Sudden movements and loud sounds still make me nervous. But today I am writing about how much I secretly love The Lady. She gives me treats, like lunch meat, Temptations, and milk from her cereal dish.

She’s says it’s OK to call her Mommy.

I’m not quite ready to call her Mommy yet, so I will call her The Lady Mommy.

Happy The Lady Mommy’s Day to your The Lady Mommies too!

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Hello kittehs! In honor of Valentine’s Day, allow me to share some LOVE with all of you out there in bloggie land.

As regular readers know, all of us Furry Bambinos are former foster kittehs. Padre, my biological sister Meerkat, and I were adopted in October 2007.  Cookie and Caramel were Mom and Dad’s first attempt at fostering in 2009. They joined the fambly, but since then we have had lots of fosters come and go.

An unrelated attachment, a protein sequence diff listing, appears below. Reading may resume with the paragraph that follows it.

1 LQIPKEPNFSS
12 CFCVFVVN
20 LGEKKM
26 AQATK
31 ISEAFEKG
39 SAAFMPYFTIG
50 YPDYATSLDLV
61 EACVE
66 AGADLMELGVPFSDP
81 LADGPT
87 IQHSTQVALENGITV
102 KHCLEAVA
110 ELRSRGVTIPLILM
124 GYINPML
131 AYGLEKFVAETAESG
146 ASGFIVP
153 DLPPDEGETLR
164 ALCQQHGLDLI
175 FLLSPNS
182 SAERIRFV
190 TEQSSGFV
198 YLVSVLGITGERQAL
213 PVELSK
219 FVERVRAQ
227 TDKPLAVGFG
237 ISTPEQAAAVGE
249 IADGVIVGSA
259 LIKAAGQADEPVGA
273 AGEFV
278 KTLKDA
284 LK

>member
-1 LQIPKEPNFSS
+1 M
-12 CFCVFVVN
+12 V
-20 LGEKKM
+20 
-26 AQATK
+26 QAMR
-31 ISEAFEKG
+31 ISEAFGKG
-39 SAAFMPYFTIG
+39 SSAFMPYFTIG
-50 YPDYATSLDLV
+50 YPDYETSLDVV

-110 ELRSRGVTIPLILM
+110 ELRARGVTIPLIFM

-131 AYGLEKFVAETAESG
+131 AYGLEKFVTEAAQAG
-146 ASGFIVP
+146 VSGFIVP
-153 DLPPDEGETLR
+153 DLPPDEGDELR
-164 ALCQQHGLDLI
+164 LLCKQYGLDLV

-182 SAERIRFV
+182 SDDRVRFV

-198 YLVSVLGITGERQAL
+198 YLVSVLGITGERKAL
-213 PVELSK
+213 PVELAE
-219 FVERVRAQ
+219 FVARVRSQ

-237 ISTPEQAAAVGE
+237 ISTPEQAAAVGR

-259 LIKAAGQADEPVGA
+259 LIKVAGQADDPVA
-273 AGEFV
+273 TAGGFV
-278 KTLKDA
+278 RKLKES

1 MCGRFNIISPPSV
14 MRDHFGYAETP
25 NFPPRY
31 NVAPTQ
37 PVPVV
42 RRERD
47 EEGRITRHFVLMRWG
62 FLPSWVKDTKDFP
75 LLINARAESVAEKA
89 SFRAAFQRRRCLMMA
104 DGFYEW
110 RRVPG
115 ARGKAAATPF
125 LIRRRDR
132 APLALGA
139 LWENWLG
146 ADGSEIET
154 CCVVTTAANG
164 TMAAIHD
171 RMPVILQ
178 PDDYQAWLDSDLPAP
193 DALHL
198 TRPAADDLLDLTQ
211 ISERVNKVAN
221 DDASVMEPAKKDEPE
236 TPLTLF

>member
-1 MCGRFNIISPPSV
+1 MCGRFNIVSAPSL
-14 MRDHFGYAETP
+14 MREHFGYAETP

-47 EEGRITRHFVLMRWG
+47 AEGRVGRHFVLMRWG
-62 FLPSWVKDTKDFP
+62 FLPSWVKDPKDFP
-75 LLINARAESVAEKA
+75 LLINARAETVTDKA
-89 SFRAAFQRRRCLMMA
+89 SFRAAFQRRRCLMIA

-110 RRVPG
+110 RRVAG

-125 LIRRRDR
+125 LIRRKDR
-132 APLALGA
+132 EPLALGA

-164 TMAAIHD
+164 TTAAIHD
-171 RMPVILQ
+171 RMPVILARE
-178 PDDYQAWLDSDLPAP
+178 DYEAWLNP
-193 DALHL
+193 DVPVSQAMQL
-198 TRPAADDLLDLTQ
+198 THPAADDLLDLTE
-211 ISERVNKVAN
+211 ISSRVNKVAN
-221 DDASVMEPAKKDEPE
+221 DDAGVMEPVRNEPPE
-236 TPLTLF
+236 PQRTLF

I, Panda Bear, am the President of the Furry Bambino Welcoming Committeh. I am the first Bambino to befriend the fosters. Caramel and Cookie are next to accept the newbies. Meerkat is always LAST to accept the fosters. Usually, she bops them on the head and gives them a hiss. Padre, big ManCat that he is, is usually AFRAID of these pipsqueak fosters, so he avoids them.

The fosters LOVE me. Srsly, they do. Why wouldn’t they? The second I walk into the foster room, I get swarmed by itteh bitteh kittehs. Here, I am teaching the tots how to get your nip on. That’s Sunny, Sky, and Hunter observing closely.